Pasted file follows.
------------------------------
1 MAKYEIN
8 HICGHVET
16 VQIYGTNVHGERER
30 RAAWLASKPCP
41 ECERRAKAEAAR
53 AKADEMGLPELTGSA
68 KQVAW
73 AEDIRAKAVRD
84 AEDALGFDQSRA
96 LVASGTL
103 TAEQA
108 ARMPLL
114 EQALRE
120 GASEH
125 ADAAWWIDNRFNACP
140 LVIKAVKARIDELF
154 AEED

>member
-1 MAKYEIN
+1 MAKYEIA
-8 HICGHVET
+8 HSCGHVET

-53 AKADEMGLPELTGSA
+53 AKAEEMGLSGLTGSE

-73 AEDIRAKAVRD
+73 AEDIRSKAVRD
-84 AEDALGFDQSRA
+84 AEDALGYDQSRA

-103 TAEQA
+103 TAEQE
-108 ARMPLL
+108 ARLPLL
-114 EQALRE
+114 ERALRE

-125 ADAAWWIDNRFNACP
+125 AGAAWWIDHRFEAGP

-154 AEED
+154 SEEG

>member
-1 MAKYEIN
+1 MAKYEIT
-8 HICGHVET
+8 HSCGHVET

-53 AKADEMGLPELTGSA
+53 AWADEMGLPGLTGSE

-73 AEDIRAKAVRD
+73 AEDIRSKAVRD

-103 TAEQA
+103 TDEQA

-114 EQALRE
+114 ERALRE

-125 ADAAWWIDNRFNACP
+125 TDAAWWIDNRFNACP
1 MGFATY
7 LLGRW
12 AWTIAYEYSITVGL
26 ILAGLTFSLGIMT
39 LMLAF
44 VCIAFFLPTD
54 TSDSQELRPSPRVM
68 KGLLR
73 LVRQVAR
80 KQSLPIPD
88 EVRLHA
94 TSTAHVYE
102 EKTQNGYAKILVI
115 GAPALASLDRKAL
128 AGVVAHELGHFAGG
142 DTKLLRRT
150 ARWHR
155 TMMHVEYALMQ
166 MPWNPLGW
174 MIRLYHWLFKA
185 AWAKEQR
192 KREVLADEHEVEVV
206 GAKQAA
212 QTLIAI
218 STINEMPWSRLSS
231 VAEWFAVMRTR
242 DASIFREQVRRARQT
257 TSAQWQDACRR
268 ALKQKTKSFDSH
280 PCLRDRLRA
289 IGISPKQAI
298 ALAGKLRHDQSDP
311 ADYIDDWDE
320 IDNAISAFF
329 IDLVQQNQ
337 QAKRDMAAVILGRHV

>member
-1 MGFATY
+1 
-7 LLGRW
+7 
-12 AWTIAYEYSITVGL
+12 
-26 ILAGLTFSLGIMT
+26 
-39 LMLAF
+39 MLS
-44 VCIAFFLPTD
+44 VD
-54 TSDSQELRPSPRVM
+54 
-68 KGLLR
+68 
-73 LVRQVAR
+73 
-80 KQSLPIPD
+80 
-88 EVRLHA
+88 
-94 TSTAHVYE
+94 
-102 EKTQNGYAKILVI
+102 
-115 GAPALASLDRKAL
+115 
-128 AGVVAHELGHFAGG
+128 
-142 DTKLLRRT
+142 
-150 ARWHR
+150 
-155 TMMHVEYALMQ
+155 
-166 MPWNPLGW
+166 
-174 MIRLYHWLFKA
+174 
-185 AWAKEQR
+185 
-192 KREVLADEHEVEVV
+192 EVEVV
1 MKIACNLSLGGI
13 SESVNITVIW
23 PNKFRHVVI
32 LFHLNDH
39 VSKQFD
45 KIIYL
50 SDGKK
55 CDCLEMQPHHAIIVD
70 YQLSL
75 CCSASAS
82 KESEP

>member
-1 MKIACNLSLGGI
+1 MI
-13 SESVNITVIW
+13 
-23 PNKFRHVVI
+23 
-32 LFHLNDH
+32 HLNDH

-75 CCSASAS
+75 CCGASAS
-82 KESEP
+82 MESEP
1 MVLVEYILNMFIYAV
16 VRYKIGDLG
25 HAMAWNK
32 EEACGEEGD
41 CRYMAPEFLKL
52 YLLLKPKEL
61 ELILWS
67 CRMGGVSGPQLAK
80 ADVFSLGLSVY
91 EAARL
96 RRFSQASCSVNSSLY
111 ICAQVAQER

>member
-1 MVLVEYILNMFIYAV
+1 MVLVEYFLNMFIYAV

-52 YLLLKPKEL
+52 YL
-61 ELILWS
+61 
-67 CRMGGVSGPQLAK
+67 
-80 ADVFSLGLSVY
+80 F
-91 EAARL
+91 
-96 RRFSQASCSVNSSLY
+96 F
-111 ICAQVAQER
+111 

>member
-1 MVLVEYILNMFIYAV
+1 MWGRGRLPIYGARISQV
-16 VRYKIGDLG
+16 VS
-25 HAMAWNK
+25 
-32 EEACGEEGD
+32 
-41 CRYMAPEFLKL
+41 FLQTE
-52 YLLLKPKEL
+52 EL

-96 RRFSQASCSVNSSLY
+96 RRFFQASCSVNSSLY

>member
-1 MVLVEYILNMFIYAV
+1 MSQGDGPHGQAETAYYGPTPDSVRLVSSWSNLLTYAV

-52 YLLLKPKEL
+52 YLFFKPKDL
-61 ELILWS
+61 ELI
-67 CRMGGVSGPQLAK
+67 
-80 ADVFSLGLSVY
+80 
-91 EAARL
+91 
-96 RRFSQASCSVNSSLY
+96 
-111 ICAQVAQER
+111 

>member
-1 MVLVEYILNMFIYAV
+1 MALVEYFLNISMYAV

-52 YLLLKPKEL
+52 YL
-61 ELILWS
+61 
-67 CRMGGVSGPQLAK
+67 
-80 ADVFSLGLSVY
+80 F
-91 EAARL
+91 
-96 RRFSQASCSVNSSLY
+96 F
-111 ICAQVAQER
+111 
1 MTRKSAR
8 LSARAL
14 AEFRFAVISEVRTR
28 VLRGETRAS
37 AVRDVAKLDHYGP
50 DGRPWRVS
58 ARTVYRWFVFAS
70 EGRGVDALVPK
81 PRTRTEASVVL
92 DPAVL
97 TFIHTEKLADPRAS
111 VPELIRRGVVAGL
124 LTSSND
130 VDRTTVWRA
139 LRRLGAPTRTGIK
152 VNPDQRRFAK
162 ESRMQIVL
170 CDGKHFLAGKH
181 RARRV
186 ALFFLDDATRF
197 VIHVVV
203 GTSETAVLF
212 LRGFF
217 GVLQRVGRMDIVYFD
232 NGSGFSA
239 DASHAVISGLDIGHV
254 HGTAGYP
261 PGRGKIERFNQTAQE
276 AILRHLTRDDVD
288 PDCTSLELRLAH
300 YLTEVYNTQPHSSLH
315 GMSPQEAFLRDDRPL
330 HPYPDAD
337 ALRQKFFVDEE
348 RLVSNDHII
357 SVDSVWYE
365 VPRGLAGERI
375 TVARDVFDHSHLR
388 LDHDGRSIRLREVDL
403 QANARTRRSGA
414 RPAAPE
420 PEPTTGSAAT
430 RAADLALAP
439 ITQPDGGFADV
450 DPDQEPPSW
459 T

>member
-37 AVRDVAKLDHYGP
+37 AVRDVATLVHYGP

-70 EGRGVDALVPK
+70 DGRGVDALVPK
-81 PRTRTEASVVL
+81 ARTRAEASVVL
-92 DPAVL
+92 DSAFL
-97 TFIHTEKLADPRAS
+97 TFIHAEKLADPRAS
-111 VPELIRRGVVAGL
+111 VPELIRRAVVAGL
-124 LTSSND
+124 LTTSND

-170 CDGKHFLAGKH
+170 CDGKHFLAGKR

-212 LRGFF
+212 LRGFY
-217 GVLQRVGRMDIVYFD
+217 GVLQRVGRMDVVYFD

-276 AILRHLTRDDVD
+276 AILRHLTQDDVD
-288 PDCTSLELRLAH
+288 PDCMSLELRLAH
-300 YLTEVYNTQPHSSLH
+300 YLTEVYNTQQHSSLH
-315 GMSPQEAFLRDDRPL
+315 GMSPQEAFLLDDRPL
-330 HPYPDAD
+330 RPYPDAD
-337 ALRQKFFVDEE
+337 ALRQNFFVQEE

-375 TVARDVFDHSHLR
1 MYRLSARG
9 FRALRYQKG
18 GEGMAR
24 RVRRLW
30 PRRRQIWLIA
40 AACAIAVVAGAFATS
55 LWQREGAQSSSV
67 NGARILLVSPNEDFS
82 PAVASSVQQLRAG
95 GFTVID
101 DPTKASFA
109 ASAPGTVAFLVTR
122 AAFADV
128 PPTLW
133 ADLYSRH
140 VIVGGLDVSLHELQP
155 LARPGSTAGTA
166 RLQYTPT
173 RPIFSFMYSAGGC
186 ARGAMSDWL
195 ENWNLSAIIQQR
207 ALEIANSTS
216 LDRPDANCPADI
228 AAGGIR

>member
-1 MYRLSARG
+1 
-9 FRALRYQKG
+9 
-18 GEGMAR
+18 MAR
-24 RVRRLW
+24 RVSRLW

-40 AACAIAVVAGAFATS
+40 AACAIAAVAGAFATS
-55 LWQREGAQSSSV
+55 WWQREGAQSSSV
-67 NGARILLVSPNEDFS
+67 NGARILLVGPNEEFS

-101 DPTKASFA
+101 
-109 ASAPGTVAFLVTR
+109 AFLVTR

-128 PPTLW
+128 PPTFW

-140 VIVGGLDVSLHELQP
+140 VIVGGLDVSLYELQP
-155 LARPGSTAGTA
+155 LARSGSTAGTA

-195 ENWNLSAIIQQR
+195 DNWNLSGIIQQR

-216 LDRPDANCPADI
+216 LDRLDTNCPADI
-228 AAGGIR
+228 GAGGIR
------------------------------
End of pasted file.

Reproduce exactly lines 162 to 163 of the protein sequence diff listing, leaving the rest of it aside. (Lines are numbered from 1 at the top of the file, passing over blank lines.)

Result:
32 EEACGEEGD
41 CRYMAPEFLKL